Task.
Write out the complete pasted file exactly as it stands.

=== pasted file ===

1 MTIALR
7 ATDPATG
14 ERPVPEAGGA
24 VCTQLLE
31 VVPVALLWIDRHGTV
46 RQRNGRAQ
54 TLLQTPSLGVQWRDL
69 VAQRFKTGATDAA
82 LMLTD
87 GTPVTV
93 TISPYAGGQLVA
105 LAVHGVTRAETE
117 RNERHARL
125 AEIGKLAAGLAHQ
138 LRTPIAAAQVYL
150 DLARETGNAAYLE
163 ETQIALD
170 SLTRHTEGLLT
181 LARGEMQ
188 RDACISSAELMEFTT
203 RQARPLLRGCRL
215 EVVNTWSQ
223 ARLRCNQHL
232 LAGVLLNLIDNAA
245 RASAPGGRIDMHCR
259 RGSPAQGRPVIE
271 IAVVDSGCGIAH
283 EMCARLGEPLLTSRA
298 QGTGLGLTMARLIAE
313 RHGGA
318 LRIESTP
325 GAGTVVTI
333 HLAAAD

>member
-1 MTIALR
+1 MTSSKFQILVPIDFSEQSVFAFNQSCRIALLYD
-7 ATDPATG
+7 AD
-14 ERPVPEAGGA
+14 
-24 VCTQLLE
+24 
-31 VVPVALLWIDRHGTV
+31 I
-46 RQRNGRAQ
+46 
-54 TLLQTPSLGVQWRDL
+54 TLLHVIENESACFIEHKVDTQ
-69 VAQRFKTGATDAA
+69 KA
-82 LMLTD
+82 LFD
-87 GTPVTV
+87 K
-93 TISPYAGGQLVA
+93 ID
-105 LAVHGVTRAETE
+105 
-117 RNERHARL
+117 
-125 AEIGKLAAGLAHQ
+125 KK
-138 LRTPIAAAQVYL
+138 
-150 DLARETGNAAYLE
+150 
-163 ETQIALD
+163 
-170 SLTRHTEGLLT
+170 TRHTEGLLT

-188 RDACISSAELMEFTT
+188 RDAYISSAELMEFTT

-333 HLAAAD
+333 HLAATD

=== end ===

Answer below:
1 MTIALR
7 ATDPATG
14 ERPVPEAGGA
24 VCTQLLE
31 VVPVALLWIDRHGTV
46 RQRNGRAQ
54 TLLQTPSLGVQWRDL
69 VAQRFKTGATDAA
82 LMLTD
87 GTPVTV
93 TISPYAGGQLVA
105 LAVHGVTRAETE
117 RNERHARL
125 AEIGKLAAGLAHQ
138 LRTPIAAAQVYL
150 DLARETGNAAYLE
163 ETQIALD
170 SLTRHTEGLLT
181 LARGEMQ
188 RDACISSAELMEFTT
203 RQARPLLRGCRL
215 EVVNTWSQ
223 ARLRCNQHL
232 LAGVLLNLIDNAA
245 RASAPGGRIDMHCR
259 RGSPAQGRPVIE
271 IAVVDSGCGIAH
283 EMCARLGEPLLTSRA
298 QGTGLGLTMARLIAE
313 RHGGA
318 LRIESTP
325 GAGTVVTI
333 HLAAAD

>member
-1 MTIALR
+1 MTSSKFQILVPIDFSEQSVFAFNQSCRIALLYD
-7 ATDPATG
+7 AD
-14 ERPVPEAGGA
+14 
-24 VCTQLLE
+24 
-31 VVPVALLWIDRHGTV
+31 I
-46 RQRNGRAQ
+46 
-54 TLLQTPSLGVQWRDL
+54 TLLHVIENESACFIEHKVDTQ
-69 VAQRFKTGATDAA
+69 KA
-82 LMLTD
+82 LFD
-87 GTPVTV
+87 K
-93 TISPYAGGQLVA
+93 ID
-105 LAVHGVTRAETE
+105 
-117 RNERHARL
+117 
-125 AEIGKLAAGLAHQ
+125 KK
-138 LRTPIAAAQVYL
+138 
-150 DLARETGNAAYLE
+150 
-163 ETQIALD
+163 
-170 SLTRHTEGLLT
+170 TRHTEGLLT

-188 RDACISSAELMEFTT
+188 RDAYISSAELMEFTT

-333 HLAAAD
+333 HLAATD